For older tonnage in the sector, MV ‘Medi Osaka’ (53,000 dwt, Oshima, 2003) was sold by Nisshin Shpg.Co.Ltd. at $7.8 mil., while the also Japanese-built supramax MV ‘Olympias’ (53,000 dwt, Onomichi, 2001) was sold at a bank-driven-transaction at $7.2 mil. by Petrofin to other Greek buyers. Similarly, MV ‘Speedwell’ (50,500 dwt, Kawasaki, 2003) was sold by Misuga Kaiun Co. Ltd to Greek buyers (DND) at ca. $7.8 mil.

The transactions reported above have taken place within the month of July, and it seems to be a rather decent volume of business. However, one has to take into consideration that July has been the best month the dry bulk freight market has seen in a while, thus there had been some pent-up interest; also, although there has been certain price improvement since out last report, there is little real news to send home. Besides, several of the transactions mentioned above were for vessels at lay-up, and/or at auction, and/or driven by banks, and several of the Japanese sales were for reasons beyond market considerations, thus not a great deal of ‘voluntary’ trading volume.

As a matter of hopeful thinking, the graph herebelow depicts the Baltic indices since the market bottomed in early spring. Just think positive, enjoy the hopeful chart, and do not let sinister thoughts disturb skin-dipping in your favorite waters in the summer!

Baltic Indices since FEB2015

Baltic Indices since February 2015.

© 2013 – present Basil M Karatzas & Karatzas Marine Advisors & Co.  All Rights Reserved.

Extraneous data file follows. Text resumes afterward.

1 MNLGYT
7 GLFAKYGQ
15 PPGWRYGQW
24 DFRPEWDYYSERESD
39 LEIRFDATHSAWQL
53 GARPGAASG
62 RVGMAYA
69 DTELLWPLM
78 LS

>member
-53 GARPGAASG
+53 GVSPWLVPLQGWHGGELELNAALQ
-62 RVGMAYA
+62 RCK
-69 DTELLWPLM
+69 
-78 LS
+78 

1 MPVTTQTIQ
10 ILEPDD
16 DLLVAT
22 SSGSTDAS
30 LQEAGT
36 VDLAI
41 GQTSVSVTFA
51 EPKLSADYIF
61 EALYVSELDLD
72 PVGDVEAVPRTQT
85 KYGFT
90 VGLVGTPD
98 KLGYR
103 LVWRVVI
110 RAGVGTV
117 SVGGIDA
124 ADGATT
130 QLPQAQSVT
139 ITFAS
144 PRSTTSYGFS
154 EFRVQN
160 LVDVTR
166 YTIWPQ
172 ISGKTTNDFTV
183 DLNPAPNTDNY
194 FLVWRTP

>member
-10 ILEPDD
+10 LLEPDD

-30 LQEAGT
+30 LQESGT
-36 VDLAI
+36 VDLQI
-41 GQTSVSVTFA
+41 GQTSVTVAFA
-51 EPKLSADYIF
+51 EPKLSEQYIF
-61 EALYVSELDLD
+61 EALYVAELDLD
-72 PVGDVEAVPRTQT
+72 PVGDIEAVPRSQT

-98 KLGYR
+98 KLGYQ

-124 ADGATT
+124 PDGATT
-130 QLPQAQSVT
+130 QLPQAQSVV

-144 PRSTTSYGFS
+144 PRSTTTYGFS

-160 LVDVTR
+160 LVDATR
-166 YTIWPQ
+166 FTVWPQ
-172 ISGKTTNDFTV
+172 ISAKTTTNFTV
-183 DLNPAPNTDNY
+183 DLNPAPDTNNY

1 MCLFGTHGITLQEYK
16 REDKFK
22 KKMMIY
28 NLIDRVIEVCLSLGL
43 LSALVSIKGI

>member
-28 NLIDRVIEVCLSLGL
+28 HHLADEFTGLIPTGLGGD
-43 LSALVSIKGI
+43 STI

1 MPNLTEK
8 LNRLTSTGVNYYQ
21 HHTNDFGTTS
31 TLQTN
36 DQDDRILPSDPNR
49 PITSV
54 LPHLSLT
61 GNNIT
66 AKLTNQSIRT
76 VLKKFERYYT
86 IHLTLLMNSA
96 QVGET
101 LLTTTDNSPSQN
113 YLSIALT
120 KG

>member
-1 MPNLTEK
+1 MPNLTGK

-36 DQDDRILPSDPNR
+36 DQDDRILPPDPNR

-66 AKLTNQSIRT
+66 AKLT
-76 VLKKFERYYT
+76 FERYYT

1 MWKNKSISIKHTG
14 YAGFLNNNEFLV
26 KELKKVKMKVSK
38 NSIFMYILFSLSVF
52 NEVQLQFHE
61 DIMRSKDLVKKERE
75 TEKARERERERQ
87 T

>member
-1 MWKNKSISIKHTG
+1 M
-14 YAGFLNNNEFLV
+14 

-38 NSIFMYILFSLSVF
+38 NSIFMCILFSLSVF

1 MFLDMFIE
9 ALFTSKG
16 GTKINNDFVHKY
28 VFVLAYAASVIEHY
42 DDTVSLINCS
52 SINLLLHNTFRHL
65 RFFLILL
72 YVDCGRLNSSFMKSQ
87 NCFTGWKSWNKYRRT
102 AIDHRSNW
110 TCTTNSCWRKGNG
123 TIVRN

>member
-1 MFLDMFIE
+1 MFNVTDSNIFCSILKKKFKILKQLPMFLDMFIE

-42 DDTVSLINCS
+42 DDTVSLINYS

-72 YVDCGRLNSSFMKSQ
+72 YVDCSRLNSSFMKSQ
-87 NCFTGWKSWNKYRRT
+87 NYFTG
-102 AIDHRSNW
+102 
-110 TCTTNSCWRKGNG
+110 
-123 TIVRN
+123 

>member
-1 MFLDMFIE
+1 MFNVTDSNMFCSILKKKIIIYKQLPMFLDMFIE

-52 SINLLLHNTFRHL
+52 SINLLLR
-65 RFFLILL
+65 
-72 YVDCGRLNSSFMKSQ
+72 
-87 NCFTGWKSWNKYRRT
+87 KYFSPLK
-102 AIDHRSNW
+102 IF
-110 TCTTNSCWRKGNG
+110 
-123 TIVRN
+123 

IMPORTANT DISCLAIMER:  Access to this blog signifies the reader’s irrevocable acceptance of this disclaimer. No part of this blog can be reproduced by any means and under any circumstances, whatsoever, in whole or in part, without proper attribution or the consent of the copyright and trademark holders of this website.Whilst every effort has been made to ensure that information herewithin has been received from sources believed to be reliable and such information is believed to be accurate at the time of publishing, no warranties or assurances whatsoever are made in reference to accuracy or completeness of said information, and no liability whatsoever will be accepted for taking or failing to take any action upon any information contained in any part of this website.  Thank you for the consideration.

S&P, Newbuilding and Demolition Update (March 22th, 2015) – Dry Bulk Market Focus

The last couple of weeks have brought the slimmest hope that springtime may be forthcoming for the much beleaguered dry bulk market; we are not talking about signs of an impending great recovery, but at least the dry bulk indices have stopped dropping and have shown marginal improvement; the widely-observed Baltic Dry Index (BDI) established an all-time low point on February 18th at 509 and closed at 591 on Friday March 20th; on percentage terms the improvement seems impressive (close to 20%), but again one has to keep in mind that the low of 509 was a thirty-year low – almost, and despite the improvement, dry bulk vessels are earnings below cash break even rates – thus, the improvement is not financially meaningful; it only bears psychological significance that hopefully the worst is behind us, for now.